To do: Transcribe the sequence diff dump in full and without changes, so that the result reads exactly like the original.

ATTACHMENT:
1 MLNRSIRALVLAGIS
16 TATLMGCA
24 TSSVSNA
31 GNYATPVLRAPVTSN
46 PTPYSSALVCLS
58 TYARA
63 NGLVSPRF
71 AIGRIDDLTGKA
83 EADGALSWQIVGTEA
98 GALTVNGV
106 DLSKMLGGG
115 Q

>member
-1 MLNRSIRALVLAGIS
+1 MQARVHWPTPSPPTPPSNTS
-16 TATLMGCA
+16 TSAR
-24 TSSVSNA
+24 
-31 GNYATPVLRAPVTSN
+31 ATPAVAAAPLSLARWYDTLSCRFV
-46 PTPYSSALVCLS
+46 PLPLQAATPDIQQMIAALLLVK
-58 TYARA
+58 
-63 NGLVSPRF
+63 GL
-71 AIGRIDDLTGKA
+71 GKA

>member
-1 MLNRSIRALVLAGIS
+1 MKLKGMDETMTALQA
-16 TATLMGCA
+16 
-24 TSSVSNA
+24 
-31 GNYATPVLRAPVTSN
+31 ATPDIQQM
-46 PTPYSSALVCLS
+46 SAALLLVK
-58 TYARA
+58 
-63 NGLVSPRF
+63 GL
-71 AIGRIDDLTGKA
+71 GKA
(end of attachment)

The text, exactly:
1 MLNRSIRALVLAGIS
16 TATLMGCA
24 TSSVSNA
31 GNYATPVLRAPVTSN
46 PTPYSSALVCLS
58 TYARA
63 NGLVSPRF
71 AIGRIDDLTGKA
83 EADGALSWQIVGTEA
98 GALTVNGV
106 DLSKMLGGG
115 Q

>member
-1 MLNRSIRALVLAGIS
+1 MQARVHWPTPSPPTPPSNTS
-16 TATLMGCA
+16 TSAR
-24 TSSVSNA
+24 
-31 GNYATPVLRAPVTSN
+31 ATPAVAAAPLSLARWYDTLSCRFV
-46 PTPYSSALVCLS
+46 PLPLQAATPDIQQMIAALLLVK
-58 TYARA
+58 
-63 NGLVSPRF
+63 GL
-71 AIGRIDDLTGKA
+71 GKA

>member
-1 MLNRSIRALVLAGIS
+1 MKLKGMDETMTALQA
-16 TATLMGCA
+16 
-24 TSSVSNA
+24 
-31 GNYATPVLRAPVTSN
+31 ATPDIQQM
-46 PTPYSSALVCLS
+46 SAALLLVK
-58 TYARA
+58 
-63 NGLVSPRF
+63 GL
-71 AIGRIDDLTGKA
+71 GKA